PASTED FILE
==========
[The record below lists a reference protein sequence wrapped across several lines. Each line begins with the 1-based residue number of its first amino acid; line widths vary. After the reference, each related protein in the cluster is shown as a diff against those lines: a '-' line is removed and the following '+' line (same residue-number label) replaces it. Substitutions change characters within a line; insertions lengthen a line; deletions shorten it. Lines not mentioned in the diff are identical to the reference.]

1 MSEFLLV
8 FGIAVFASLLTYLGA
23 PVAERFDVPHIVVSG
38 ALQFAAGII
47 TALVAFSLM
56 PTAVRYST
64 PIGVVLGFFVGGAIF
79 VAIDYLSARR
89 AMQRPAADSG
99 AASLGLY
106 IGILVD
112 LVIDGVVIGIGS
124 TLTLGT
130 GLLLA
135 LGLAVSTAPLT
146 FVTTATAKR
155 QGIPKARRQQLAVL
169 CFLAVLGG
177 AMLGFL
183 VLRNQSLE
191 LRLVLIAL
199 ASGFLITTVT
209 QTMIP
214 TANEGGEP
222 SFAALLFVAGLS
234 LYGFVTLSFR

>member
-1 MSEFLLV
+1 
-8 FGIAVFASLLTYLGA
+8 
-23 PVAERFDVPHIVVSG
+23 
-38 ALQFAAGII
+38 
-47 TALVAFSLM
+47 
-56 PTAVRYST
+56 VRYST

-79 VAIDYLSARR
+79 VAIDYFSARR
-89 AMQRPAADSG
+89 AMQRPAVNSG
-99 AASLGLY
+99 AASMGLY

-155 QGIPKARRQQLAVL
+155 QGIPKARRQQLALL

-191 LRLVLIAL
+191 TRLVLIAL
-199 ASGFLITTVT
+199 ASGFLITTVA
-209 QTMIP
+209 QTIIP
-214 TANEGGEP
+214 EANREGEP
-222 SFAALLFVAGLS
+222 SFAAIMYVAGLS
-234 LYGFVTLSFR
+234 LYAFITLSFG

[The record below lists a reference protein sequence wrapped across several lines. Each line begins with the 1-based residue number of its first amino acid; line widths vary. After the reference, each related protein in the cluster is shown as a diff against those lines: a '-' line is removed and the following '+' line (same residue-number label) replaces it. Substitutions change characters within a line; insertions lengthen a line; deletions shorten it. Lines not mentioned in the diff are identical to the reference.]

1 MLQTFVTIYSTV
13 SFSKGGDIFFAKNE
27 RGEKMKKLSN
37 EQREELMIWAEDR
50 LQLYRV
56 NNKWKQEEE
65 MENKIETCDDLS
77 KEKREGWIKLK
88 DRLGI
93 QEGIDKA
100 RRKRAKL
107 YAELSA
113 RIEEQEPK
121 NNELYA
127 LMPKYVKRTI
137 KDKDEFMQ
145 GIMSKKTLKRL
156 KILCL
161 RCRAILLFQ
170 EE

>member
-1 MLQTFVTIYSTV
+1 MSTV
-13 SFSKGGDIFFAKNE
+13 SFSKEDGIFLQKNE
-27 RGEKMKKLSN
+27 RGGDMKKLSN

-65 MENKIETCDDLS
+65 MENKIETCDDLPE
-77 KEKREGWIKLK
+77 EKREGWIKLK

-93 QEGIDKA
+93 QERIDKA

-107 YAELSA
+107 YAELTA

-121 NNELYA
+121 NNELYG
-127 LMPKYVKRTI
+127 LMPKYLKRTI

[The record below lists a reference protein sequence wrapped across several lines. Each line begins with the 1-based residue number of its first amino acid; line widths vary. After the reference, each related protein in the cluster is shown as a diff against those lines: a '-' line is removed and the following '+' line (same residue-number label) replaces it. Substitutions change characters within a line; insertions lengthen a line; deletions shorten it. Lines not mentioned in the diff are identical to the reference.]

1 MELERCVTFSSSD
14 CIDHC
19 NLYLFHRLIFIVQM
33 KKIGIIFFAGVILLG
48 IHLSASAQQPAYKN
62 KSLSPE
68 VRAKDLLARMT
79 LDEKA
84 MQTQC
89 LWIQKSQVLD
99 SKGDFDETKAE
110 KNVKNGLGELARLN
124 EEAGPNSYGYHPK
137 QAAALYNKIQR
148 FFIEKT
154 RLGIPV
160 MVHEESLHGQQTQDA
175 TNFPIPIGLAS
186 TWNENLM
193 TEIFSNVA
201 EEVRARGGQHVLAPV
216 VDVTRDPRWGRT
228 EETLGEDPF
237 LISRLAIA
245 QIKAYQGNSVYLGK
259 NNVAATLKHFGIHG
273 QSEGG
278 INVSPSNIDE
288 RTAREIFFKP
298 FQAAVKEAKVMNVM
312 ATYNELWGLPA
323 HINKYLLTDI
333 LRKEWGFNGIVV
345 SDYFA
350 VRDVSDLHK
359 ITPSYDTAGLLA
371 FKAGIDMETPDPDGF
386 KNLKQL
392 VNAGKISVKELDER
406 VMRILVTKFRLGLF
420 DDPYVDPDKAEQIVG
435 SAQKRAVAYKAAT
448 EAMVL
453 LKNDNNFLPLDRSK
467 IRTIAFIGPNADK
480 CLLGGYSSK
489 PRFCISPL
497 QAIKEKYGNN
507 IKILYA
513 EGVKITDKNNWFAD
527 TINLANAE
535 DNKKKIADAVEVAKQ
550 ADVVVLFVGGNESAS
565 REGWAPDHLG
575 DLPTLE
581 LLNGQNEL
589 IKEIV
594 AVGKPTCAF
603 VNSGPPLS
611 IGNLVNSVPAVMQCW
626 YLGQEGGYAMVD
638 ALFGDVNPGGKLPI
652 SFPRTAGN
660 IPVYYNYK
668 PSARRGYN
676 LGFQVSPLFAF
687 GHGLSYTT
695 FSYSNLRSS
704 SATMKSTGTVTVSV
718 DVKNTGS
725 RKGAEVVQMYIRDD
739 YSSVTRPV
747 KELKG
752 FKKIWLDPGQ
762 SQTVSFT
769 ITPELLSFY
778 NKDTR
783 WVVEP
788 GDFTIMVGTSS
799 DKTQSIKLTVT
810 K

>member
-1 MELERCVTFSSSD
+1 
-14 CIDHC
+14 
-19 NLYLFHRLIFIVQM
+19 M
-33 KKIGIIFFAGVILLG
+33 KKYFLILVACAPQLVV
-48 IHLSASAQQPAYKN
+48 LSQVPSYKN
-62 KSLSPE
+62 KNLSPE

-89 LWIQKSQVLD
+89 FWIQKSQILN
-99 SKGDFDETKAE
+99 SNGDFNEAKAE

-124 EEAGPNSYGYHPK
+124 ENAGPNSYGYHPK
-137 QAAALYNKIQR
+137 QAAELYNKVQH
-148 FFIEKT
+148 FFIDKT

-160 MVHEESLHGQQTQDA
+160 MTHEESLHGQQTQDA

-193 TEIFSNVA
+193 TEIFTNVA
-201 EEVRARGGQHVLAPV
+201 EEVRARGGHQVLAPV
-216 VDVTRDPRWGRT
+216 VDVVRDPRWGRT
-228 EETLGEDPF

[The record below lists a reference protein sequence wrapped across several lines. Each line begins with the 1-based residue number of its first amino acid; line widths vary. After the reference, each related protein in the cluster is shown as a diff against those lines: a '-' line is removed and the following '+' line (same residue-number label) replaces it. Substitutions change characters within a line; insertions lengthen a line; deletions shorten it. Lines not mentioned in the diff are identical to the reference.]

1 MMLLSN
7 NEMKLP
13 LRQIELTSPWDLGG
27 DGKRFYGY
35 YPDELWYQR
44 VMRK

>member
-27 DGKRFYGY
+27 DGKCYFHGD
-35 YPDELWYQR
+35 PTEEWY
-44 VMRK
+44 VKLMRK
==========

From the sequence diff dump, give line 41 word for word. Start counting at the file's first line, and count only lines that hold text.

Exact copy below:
-79 VAIDYLSARR